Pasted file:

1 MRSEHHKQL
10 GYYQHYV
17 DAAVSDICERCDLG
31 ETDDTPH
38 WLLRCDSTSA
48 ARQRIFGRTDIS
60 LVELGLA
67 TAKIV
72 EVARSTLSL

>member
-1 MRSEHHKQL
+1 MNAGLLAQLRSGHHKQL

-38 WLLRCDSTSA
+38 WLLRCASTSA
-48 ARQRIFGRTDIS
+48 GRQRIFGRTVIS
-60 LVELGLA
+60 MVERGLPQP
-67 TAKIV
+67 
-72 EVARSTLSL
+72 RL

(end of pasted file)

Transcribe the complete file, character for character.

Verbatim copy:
1 MRSEHHKQL
10 GYYQHYV
17 DAAVSDICERCDLG
31 ETDDTPH
38 WLLRCDSTSA
48 ARQRIFGRTDIS
60 LVELGLA
67 TAKIV
72 EVARSTLSL

>member
-1 MRSEHHKQL
+1 MNAGLLAQLRSGHHKQL

-38 WLLRCDSTSA
+38 WLLRCASTSA
-48 ARQRIFGRTDIS
+48 GRQRIFGRTVIS
-60 LVELGLA
+60 MVERGLPQP
-67 TAKIV
+67 
-72 EVARSTLSL
+72 RL